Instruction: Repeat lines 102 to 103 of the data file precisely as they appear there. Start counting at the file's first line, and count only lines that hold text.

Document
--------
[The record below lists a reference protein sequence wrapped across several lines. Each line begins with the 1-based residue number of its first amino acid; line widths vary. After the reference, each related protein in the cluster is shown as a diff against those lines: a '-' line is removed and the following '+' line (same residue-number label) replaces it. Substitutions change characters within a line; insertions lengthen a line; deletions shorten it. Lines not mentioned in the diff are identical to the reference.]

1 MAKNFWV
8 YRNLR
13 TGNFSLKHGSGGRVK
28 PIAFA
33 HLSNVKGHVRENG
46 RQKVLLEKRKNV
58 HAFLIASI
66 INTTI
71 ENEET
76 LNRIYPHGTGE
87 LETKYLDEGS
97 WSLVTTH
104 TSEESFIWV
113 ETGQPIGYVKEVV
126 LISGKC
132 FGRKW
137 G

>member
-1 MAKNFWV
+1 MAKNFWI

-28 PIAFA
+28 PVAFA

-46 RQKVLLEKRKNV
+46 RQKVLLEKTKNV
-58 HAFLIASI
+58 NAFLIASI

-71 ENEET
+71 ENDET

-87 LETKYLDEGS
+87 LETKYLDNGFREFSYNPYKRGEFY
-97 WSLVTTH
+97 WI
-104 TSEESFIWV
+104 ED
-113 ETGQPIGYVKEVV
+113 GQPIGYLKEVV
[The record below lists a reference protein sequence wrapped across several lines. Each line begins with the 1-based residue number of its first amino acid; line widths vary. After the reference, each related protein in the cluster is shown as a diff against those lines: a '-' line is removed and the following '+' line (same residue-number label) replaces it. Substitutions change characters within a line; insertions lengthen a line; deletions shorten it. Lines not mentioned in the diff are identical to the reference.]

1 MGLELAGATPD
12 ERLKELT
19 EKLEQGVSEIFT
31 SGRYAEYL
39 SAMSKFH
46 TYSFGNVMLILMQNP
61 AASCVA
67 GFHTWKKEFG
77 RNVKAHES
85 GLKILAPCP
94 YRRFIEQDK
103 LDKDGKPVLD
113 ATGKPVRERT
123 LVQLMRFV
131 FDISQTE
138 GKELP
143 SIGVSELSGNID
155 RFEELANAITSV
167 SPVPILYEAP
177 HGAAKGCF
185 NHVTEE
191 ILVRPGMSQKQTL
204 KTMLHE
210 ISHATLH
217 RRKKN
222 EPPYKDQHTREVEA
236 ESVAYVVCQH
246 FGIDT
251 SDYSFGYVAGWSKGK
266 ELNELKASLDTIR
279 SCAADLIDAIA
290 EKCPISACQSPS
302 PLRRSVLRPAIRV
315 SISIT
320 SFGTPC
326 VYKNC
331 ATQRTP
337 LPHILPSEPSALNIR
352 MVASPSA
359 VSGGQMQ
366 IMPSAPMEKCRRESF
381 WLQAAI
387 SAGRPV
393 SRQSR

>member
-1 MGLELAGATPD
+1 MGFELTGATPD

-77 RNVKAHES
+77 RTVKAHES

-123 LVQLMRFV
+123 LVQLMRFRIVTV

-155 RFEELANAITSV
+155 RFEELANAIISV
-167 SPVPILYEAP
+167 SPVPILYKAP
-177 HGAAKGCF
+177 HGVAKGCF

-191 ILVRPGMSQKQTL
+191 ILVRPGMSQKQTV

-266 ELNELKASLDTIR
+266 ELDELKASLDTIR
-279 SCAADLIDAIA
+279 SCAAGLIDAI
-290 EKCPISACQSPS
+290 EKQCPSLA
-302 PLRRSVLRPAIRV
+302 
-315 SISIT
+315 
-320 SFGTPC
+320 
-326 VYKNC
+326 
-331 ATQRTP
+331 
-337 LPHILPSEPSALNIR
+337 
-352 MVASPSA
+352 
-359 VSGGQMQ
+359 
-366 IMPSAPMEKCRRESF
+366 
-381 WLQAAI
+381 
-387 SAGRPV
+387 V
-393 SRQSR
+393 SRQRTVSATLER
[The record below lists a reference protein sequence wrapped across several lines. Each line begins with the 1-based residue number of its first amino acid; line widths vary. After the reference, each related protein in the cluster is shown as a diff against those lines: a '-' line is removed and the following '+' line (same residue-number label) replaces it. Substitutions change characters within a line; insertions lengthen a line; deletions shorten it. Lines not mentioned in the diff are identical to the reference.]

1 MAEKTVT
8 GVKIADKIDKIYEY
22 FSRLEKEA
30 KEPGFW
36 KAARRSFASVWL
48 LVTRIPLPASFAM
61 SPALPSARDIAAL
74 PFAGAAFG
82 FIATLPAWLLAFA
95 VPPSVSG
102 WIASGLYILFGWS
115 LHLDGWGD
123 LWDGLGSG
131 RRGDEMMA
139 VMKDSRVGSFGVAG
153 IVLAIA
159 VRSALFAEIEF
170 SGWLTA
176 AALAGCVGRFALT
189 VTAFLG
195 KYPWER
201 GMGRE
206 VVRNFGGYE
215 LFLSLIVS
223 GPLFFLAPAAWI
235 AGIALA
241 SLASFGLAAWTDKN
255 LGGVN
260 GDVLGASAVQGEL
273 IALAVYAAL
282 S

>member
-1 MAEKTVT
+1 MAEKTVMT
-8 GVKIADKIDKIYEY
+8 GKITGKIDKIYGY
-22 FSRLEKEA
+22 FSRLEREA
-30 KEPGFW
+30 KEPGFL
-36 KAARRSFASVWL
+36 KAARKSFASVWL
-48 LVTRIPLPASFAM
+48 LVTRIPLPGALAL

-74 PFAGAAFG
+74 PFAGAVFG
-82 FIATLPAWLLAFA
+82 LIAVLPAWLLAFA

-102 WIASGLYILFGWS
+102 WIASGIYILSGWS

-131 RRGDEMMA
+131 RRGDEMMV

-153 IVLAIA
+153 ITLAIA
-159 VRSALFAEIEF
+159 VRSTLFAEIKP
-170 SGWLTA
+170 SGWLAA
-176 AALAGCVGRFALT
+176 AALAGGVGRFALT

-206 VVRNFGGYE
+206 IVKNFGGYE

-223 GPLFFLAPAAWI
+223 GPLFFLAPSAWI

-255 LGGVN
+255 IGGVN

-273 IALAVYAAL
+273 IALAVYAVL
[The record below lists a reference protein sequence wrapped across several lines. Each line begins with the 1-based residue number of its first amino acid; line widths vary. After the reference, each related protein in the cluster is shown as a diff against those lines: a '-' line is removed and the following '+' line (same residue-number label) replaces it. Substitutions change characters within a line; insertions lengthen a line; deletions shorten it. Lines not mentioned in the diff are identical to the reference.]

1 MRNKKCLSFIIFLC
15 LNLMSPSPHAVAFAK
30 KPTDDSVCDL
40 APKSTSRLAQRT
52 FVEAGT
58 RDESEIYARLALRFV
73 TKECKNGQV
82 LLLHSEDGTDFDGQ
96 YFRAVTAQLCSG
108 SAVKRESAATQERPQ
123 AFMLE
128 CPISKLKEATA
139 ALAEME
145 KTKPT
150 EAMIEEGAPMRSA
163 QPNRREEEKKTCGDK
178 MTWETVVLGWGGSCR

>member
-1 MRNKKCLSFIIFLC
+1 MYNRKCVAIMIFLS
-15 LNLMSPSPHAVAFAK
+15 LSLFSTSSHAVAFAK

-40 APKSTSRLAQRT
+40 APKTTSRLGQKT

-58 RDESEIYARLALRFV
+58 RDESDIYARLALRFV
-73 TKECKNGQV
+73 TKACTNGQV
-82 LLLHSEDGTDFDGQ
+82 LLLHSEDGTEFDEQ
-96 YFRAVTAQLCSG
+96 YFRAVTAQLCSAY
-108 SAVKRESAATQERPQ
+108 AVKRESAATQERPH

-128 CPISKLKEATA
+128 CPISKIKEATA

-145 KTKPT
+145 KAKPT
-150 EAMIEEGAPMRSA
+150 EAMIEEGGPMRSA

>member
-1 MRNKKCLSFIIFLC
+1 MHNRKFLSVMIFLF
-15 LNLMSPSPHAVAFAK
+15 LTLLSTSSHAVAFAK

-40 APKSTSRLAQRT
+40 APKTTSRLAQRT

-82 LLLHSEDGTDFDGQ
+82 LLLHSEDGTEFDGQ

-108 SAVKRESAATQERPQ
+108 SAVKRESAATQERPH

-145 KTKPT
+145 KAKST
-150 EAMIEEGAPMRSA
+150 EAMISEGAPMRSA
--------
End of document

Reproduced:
-290 EKCPISACQSPS
+290 EKQCPSLA